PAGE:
Is Your Bank Account Safe During Bankruptcy?

Posted on May 22, 2015 By Ed Woods

Mississippi Attorney Ed WoodsThis is a very legitimate question which is frequently posed by people who consult with me about their debt relief options. I want to provide the best possible advice to those people and to my existing debt relief clients as well. The answer to this question is potentially yes and the effect on your bank accounts is never favorable to you. By this I mean that, in certain circumstances, the financial institution where you have your accounts may be able to take some or all of your money out of those accounts. Often, you are counting on having this money to pay necessary living expenses like utility bills or medication costs. So, here are the things you should carefully consider if you are thinking that you may be filing any type of bankruptcy case in the near future.

The “Set Off”

First, it is usually never a good idea to have deposit accounts like checking and savings accounts or any other deposits of money in any financial institution where you owe money. The problem? It’s called “set-off” and it’s usually buried in the fine print of the documents you execute to open an account or the loan documents executed when you borrow money. It means that when you don’t make your loan payments on time, the financial institution can go into your checking, savings, or other deposit account and get money to pay on your loan. So, if you are contemplating filing a bankruptcy case and you have loans from the same institutions where you have money on deposit, withdraw your money BEFORE you file your bankruptcy case.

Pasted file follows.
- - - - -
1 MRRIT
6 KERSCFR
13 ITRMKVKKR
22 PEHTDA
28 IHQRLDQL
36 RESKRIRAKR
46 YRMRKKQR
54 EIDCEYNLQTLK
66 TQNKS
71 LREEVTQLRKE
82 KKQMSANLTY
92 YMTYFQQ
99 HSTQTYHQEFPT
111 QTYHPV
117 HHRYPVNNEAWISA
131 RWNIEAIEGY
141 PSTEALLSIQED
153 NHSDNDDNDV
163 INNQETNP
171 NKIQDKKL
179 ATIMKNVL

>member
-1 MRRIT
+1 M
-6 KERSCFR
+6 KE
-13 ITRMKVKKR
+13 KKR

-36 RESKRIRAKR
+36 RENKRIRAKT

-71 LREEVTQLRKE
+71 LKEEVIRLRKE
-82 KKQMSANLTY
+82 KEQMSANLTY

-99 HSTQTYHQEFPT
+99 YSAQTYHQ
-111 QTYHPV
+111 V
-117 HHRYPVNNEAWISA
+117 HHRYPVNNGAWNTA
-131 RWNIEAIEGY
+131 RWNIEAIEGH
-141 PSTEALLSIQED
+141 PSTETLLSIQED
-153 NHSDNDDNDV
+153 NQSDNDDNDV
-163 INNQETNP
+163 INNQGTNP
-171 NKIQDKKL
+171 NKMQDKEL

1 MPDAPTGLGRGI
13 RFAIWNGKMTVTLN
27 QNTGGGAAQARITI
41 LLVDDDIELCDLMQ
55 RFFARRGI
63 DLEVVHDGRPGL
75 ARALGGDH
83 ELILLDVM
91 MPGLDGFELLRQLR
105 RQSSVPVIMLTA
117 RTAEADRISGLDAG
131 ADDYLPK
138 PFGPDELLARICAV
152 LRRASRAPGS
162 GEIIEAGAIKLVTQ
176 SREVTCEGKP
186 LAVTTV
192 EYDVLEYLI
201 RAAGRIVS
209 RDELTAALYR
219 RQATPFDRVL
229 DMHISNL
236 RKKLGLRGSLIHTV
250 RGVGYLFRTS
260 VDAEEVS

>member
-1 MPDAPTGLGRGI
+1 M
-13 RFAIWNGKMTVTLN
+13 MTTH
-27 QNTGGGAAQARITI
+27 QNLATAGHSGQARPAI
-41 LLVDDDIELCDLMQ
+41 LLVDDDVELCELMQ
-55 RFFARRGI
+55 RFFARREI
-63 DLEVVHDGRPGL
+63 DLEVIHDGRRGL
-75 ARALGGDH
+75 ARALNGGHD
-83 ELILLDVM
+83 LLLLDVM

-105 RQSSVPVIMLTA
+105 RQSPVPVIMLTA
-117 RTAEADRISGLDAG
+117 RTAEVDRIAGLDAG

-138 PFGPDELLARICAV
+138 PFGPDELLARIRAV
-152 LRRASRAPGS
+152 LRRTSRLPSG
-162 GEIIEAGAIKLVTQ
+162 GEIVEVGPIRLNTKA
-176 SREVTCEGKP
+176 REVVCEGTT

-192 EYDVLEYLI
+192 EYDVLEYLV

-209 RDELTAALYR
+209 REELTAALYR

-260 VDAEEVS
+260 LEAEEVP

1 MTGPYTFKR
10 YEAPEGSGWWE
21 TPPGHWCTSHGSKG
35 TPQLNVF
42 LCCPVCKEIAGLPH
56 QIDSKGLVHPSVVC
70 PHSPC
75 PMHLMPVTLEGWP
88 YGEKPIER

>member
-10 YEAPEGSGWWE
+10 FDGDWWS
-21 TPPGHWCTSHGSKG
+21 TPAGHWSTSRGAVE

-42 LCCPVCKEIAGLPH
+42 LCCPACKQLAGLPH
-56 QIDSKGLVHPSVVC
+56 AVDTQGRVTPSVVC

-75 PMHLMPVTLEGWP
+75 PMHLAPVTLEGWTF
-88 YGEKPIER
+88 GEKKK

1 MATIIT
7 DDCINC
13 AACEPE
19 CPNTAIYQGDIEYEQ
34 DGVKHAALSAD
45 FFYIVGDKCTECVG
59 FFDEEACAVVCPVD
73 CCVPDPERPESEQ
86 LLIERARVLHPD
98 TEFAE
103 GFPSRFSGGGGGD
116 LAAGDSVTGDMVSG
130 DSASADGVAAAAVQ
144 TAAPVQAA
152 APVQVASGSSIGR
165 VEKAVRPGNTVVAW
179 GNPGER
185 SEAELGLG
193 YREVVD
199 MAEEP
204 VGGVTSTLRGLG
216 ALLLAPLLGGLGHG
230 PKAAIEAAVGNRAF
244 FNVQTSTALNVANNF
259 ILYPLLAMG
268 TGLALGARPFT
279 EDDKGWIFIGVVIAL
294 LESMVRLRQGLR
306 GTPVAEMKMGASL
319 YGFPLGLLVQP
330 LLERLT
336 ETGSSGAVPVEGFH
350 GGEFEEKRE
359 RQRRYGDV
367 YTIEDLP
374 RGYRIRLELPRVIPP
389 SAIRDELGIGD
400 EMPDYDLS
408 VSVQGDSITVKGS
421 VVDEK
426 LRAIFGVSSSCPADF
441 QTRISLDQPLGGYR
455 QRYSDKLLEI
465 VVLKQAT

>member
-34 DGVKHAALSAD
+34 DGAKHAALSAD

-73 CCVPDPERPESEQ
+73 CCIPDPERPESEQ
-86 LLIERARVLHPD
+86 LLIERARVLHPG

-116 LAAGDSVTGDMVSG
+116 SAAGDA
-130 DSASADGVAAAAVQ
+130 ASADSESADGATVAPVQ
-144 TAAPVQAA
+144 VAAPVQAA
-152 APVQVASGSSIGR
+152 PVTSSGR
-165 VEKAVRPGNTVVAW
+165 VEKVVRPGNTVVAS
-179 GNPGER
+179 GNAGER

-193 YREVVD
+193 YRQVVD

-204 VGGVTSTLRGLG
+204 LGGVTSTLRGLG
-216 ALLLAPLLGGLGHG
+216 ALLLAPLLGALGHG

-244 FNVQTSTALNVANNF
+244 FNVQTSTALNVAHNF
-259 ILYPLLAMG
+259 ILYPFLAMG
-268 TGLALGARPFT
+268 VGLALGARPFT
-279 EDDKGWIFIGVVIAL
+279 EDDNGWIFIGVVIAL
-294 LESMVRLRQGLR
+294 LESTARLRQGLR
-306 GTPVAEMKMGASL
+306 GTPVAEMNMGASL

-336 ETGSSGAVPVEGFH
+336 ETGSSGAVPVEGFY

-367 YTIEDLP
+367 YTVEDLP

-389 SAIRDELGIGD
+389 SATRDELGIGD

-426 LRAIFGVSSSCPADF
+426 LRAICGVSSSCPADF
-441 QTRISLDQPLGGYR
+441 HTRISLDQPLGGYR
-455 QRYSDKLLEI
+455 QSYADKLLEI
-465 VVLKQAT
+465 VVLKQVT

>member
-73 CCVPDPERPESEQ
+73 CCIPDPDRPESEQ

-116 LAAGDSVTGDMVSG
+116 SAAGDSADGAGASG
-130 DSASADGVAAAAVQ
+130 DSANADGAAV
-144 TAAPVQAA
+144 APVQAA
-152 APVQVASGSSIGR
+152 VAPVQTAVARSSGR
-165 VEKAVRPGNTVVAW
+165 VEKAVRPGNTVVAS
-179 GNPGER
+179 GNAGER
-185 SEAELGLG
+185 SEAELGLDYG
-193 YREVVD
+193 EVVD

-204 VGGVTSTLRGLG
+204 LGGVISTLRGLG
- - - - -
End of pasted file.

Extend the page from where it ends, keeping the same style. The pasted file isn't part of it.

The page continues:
Withdraw Before Bankruptcy

Second, if you have money in an account with Wells Fargo, Bank of America, or Chase, withdraw it BEFORE filing your bankruptcy case. You should take this action even if you don’t owe any money to any of these financial institutions. Failing to do so may result in your loss of access to these funds for months.

Finally, a credit union is not your friend if you will be filing a bankruptcy case in the near future. If you have money in a credit union account, withdraw it BEFORE you file your bankruptcy case.

If you think you may need to file a bankruptcy case, please make sure you promptly consult with a reputable debt relief attorney who preferably has many years experience in the bankruptcy courts in your area. A thorough analysis of your personal situation is necessary to determine if filing a bankruptcy case is the best option for you and, if so, how it will affect you in the short and long terms. Our attorneys offer a free, initial consultation to discuss your situation and your options. Only after a complete review of your personal situation can you make an intelligent decision about whether filing for bankruptcy is right for you.